5 HR horror stories
Halloween is already tonight, so it seems the best moment to share some scary HR stories. Here are some horror stories I came across when working in HR or from HR colleagues. All of them involve HR and the workplace, and good and bad decisions that were made. But that is for you to assess, this is how they took place… These stories are real (which makes them extra scary), yet names have been changed for confidentiality. Make sure to share your own stories in the comments below.
Kate, in the logistics department, started complaining and gossiping about her newly appointed boss (Tom). She would be constantly challenging his every decision and opinion. Tom, the team manager would often lose his temper with her when confronted, which at one point happened nearly every day. Once it became very obvious, HR was asked to help out. The HR advisor of the headquarters mediated a meeting with both, only to realise the source of conflict actually came from a workplace romance between both that didn’t work out.
Mediation failed (yes, HR is still is not expected to be specialist in couple’s therapy…) because there were underlying issues which were unrelated to work.
This meant some changes had to be operated in-house. Kate was moved internally to work with another team and made to report to a different manager. Tom followed training on best practice management and learned how to address conflict in a team.
In a small team of only 2 people: the assistant (Bob) and the Director (Peter) could not stand each other. Peter was Bob’s line manager. Bob accused Peter of treating him unfairly and of making discriminatory jokes connected to his ethnicity.
These remarks were always made during one-to-one meetings so Bob decided to record one of the conversations. Bob took the recording to HR and to senior management as proof and asked to fill a complaint. The HR officer heard from colleagues that Bob was also making nasty comments about his supervisor around the office, using insults and questioning his intelligence.
Both were summoned by the HR director and a senior manager and called to order to respect the workplace values. Their behaviours improved, but the quality of their exchanges soon deteriorated again as it was difficult for both of them to hold challenging conversations. They were both asked to leave the company.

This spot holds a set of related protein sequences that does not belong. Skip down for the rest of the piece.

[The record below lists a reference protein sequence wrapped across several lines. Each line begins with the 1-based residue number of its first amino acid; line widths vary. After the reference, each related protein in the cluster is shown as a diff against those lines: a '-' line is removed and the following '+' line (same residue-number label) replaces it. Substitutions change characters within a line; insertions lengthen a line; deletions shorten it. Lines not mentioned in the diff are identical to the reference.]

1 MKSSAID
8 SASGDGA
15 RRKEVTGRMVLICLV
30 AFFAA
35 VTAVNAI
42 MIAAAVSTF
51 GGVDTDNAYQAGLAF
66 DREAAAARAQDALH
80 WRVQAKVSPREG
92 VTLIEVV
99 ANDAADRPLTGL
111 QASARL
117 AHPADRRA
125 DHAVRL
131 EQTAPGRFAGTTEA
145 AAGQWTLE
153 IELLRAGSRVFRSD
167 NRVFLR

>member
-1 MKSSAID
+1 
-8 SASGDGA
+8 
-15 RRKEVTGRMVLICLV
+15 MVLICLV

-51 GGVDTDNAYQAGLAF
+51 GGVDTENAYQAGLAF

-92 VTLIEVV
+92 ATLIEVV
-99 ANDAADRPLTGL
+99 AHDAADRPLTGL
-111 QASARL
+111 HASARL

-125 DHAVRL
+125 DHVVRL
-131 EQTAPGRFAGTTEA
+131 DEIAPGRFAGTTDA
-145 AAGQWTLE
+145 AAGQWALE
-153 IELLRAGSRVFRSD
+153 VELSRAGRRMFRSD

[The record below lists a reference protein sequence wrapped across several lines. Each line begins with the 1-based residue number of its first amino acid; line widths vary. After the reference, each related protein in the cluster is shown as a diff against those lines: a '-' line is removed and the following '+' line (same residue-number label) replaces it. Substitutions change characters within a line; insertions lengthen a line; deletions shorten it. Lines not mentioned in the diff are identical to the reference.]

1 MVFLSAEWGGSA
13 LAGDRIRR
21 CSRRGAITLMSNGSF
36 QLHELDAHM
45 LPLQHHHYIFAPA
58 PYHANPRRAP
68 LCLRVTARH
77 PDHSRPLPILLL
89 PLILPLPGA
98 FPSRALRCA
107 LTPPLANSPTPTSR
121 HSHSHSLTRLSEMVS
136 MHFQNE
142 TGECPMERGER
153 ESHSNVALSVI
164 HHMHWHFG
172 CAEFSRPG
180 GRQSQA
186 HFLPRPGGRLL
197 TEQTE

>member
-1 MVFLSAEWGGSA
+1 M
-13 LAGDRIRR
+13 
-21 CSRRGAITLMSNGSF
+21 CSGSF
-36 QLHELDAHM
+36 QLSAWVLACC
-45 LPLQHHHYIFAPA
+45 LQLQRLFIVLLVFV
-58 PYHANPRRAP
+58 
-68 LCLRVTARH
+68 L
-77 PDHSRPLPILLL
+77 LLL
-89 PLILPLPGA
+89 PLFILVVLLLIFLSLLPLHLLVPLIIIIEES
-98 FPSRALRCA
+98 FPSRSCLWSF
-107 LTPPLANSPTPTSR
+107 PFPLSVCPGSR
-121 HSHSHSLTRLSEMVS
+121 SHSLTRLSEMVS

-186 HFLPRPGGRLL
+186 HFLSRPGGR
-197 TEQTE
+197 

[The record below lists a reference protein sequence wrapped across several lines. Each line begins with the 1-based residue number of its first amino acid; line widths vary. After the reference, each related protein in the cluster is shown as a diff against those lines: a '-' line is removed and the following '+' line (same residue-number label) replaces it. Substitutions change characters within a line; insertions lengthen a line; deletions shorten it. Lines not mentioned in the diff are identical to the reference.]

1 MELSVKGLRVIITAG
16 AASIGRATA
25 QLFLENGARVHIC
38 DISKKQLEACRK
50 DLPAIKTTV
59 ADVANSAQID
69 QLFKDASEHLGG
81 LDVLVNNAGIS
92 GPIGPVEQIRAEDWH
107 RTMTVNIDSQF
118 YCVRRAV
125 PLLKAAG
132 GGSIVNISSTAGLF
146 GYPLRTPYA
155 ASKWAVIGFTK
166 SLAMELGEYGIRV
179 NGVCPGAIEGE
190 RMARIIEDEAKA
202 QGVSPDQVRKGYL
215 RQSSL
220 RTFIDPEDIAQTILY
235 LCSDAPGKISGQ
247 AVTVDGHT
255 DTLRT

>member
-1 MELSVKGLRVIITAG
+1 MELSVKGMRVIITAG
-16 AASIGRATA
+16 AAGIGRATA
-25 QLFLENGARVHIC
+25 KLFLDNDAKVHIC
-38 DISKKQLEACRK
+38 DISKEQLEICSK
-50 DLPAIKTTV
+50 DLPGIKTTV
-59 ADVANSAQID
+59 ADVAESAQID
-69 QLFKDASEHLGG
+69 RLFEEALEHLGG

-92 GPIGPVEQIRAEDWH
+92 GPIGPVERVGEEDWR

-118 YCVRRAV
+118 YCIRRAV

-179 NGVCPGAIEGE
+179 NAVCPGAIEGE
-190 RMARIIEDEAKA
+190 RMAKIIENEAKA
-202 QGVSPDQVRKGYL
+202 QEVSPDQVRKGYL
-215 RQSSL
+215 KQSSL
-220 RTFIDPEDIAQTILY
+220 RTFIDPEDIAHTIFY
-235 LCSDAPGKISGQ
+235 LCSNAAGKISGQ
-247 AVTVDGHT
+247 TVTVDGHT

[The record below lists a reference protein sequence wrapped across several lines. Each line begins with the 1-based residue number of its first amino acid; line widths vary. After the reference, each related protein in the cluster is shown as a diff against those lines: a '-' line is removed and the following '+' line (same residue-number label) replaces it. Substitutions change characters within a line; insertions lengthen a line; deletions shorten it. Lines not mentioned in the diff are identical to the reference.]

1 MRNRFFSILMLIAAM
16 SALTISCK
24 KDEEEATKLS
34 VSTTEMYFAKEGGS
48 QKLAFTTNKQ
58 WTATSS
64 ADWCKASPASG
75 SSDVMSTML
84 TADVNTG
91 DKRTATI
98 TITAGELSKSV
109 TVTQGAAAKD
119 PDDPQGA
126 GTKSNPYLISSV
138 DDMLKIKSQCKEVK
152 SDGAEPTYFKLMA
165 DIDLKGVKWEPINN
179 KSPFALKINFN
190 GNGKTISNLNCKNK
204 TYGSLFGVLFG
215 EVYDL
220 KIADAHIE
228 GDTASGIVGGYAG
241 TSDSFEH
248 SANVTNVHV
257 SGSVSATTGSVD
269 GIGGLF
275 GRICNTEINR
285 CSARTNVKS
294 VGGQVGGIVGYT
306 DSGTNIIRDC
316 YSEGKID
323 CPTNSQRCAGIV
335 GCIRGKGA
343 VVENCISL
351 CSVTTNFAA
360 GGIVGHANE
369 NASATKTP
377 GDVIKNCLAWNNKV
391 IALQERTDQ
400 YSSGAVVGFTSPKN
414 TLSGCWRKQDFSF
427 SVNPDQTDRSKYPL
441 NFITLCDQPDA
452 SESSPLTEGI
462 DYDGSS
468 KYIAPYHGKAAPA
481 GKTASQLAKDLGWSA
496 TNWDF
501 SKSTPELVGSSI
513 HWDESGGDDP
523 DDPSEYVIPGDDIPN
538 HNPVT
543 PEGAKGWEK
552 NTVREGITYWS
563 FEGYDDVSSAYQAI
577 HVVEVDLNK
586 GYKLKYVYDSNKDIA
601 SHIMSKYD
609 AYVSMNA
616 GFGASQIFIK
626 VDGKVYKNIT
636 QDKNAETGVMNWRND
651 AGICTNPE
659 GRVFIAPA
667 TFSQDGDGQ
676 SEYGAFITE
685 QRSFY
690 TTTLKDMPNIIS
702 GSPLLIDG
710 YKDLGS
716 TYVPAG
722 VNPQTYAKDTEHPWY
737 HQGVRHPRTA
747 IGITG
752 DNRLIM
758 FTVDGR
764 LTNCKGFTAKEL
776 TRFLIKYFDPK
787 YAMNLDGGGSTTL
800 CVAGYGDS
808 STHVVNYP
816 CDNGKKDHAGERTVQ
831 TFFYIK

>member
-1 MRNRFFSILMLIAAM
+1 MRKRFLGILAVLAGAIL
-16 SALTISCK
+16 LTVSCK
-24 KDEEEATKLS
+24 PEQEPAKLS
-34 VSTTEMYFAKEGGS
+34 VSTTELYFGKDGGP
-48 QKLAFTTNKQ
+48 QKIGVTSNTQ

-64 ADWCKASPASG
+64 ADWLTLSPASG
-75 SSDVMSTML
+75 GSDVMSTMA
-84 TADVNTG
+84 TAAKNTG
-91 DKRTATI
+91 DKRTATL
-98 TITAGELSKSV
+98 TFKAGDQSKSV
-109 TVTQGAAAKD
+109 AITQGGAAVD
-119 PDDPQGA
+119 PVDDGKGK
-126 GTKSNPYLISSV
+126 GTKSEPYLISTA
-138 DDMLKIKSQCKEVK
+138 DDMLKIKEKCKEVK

Carol was a middle manager who had been with the organisation for over 10 years, having worked in different departments and in different locations. She considered herself to be ‘part of the furniture’ so when she was not selected to integrate a high level management programme she was not pleased with it.
She expressed her discontentment very openly, in person and by email, to her line manager, to colleagues, to heads of other departments, to the talent development manager, to HR, to other staff members and even the CEO. Although everyone considered the behaviours she displayed to show her discontentment unpleasant and unacceptable in a professional context, HR intervened to seek a resolution. She was assured a place in a forthcoming similar programme.
Alex’s boss was very open about his plans to ‘rise up’ as a senior director. His skills and performance were appreciated internally, but he was abusive and unsupportive towards his own team. He defined himself as an expert, not a manager.
When Alex’s work began to be praised by senior management and hints of a possible promotion circulated his boss suddenly became hostile. He started bullying Alex by criticising his work publicly, condemning his way of dressing too neatly and giving him uninteresting tasks for which he was overqualified.
Alex and other colleagues (who noticed the behaviour) asked HR to get involved. The two HR counsellors involved were clear a behavioural change was needed, and suggested different measures for that change to happen which included coaching, training and a closer performance management based on human interactions with the team. Alex’s boss refused the coaching and to participate in a training programme. After a 4 months tough mediation process the boss’ behaviour did not improve and after a few warnings he was laid-off.
There was a guy (Tim) who was known in the office for enjoying a few cold ones over lunch and then coming back to the office slightly drunk. Office colleagues would gossip in the corridors and halls about how difficult it was to hold meetings with him in the afternoon, and of his boozy breath that disgusted them.
No one dared to address the issue because – here it goes – he was the HR Director. He was even once escorted out of the facilities by the health and safety officer who considered he was far too wasted to work. Even so, he ended staying in the organisation for years.
How about you? What are your horror stories? Make sure to share your own in the comments below.